Here’s another example. Suppose you want to shoot a portrait outdoors in the daytime. Having a shallow DOF in this case is good. Blurring everything but your subject draws attention to it, so set a large aperture, at least f/4. With that big of an opening, however, you might get too much light in the camera and your picture could be overexposed, almost a whiteout. What can you do? First, make sure you’re shooting at the lowest ISO setting. Second, make your shutter speed very fast—try 1/1000th of a second. Doing these things will allow you to get a proper exposure—even though you have a large aperture opening in bright daylight.
If you get it wrong, don’t worry! Take a shot, look at it in the LCD screen on the back of your camera, and adjust accordingly. Experienced photographers guess pretty well at the settings that will work in a given environment, but even they check to make sure.
Shortcuts: Priority Modes
All of this is a lot to remember. Juggling f-stops, shutter speeds, and ISO values in your head while trying to compose a shot can be tough, especially for beginners. Maybe you’re even thinking of forgetting this whole thing, sticking with program mode, and never delving any further into the workings of your camera.
Don’t give up! Here are two shortcuts which will reduce the amount of thinking you have to do, while still getting you the shot you want. You may want to kick me for not telling you about these earlier. The two shortcut modes are aperture priority mode (“A” or “Av”), and shutter priority mode (“S” or “Tv”—literally “time value”).
Let’s say you’re shooting that basketball player again. What do you really care about? Shutter speed. That’s what you need to freeze him in mid-air. The only reason you’re fiddling with the other two settings is to compensate for your fast shutter needs. Using shutter priority mode, you can make your camera do some of this work for you. Putting the dial on “S” tells your camera “I am deciding the shutter speed, you set the aperture for me.” You’ll still need to choose a sensible ISO value, but the camera will calculate—based on the light in the room and the shutter speed you have chosen—what aperture setting is required for a proper exposure. Handy!
You change the shutter speed in shutter priority mode the same way as you did in manual mode: Rotate the command dial and look for the changing numbers in the LCD status screen.
Aperture priority mode works in much the same way. When you’re taking that sunny day portrait, what do you really care about? The aperture. That’s the setting you need for the shallow DOF effect you’re looking for. The only reason you’re changing the shutter speed is to make sure you get a properly exposed shot. But again, you can make the camera do some of the work for you. Turning the mode dial to “A” tells the camera “I have chosen f/4, and you, Mr. Camera, are to figure out what shutter speed I need.” Simple as that. You still need to select a sensible ISO, but the correct shutter speed is figured out for you.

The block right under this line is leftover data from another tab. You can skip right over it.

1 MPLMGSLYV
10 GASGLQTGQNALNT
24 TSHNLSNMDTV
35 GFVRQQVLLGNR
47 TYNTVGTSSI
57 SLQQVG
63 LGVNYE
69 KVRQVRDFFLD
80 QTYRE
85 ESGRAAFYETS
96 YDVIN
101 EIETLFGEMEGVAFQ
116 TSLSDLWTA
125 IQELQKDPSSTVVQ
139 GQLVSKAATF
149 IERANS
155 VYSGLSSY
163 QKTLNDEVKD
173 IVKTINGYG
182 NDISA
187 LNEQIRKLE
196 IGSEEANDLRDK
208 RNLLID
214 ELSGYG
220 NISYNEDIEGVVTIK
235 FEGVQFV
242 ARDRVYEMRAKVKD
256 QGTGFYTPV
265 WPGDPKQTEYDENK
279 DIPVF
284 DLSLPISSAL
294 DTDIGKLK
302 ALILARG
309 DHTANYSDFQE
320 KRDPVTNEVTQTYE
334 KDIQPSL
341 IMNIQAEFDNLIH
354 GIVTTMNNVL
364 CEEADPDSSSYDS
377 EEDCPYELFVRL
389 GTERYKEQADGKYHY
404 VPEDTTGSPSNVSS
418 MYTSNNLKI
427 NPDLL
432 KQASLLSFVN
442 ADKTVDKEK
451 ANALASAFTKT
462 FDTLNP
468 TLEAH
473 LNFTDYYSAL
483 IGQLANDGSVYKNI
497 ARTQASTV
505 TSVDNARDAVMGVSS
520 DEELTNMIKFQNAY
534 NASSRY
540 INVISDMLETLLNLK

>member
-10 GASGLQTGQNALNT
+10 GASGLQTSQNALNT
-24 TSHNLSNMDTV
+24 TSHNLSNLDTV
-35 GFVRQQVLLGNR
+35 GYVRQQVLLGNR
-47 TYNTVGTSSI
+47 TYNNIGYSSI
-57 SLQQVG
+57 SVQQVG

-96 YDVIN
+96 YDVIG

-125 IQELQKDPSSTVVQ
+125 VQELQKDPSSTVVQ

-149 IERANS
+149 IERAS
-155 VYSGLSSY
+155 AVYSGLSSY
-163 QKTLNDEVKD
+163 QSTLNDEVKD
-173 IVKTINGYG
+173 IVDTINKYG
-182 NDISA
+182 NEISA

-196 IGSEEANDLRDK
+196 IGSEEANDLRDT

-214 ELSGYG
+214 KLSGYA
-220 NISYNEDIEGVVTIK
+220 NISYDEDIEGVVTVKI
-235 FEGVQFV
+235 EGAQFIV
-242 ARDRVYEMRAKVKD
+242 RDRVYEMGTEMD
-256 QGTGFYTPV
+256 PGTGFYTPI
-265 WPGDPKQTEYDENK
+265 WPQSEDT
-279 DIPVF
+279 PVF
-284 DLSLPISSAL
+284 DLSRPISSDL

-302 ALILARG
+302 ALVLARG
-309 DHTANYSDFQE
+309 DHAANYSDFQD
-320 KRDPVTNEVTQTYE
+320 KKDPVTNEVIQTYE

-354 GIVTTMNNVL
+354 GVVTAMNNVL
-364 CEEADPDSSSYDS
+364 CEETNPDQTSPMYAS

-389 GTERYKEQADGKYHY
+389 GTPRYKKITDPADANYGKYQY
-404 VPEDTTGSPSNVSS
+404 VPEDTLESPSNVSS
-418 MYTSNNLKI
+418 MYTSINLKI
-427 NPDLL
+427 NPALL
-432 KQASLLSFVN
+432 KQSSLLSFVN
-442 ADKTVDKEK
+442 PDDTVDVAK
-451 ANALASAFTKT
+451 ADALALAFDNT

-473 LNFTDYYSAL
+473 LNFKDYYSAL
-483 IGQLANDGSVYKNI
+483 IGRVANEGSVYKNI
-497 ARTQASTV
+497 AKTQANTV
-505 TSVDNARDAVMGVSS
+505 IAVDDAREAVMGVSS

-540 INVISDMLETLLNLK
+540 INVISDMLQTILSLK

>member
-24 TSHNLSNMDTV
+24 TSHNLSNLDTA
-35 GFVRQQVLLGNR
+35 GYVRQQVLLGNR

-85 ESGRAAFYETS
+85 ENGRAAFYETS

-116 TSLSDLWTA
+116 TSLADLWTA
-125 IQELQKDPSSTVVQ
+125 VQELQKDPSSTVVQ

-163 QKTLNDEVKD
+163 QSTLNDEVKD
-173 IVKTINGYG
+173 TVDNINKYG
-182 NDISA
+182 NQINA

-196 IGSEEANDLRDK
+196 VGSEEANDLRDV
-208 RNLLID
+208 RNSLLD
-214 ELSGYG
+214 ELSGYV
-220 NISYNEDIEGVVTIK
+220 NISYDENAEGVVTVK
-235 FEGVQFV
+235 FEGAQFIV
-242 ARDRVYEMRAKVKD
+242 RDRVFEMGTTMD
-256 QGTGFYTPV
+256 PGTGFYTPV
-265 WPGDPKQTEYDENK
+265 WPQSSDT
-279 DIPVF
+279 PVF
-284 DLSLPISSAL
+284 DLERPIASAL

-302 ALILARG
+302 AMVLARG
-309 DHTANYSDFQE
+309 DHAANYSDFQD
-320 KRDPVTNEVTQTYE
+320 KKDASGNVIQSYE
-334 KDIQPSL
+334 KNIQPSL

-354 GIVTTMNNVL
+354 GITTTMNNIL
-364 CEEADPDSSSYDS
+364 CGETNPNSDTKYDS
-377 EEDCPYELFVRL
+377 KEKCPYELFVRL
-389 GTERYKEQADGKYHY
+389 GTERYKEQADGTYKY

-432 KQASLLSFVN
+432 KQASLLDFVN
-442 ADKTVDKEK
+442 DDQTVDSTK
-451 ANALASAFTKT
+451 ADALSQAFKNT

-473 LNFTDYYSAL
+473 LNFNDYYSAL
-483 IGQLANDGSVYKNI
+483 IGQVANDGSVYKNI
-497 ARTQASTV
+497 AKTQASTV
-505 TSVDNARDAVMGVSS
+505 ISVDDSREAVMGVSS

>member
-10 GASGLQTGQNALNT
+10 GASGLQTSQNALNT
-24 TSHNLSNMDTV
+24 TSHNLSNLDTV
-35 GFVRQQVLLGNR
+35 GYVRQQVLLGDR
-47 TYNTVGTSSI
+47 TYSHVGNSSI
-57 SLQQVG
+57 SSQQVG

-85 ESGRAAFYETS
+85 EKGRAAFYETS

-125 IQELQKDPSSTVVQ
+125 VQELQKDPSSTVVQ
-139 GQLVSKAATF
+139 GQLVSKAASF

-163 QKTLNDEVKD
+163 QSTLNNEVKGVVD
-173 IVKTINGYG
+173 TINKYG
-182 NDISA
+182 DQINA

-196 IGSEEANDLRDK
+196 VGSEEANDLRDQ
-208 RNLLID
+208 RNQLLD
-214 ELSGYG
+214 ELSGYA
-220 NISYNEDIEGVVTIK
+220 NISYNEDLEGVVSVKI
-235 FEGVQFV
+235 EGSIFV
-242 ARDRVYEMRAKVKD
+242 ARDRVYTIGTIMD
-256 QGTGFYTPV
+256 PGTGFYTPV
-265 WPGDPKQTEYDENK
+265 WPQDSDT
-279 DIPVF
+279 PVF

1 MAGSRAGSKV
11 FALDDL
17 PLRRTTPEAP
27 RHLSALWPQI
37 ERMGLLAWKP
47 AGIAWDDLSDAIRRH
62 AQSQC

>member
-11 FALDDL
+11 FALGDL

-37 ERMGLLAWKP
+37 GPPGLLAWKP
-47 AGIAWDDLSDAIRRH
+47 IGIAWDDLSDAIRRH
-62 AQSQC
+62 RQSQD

Since aperture is the main event in aperture priority mode, you may not need to press the aperture button; simply rotate the command dial and look for the changing numbers in the LCD status screen.
Now that you know all this stuff, here’s a couple of things to try. Find some sports action: Kids on skateboards, someone catching a Frisbee, whatever. Put your camera in shutter priority mode and crank it up to 1/800th of a second or higher. Select a high ISO value if you’re indoors and a lower one if you’re in daylight. Take some pictures. Did you freeze the action? If that Frisbee looks motion-blurred, try cranking up the shutter speed some more. If your photos become a little dark, bump up the ISO again.
Then take a walk in the park with a friend and shoot some portraits. Put the camera in aperture priority mode and go for the largest aperture you have: probably f/3.5. Frame a tight shot and take the picture. Did you get that soft, blurred background to make your friend stand out? (Bonus experiment: Stand your friend in the shade and pop up your flash!)
If you’re really feeling bold, try going to manual mode where you control both the shutter and the aperture yourself. I recommend doing this only when you aren’t going to be rushed. Take a walk by yourself and shoot a tree or a park bench. Subjects like these don’t get impatient when you take four or five test shots to get your settings right.
Taking control of the shutter and aperture isn’t easy, but the rewards can be great. Understanding how they work allows you to do more than just get the right amount of light into the camera, it enables you to get the artistic results you want; the results no camera could ever choose for you. Remember to use the shortcut modes, aperture priority and shutter priority. They’re there to make your life easier.
Congratulations! No mere button-pusher, you. Not anymore. You’re well on the road to becoming a real photographer. All you need now is practice. So get going, and happy shooting!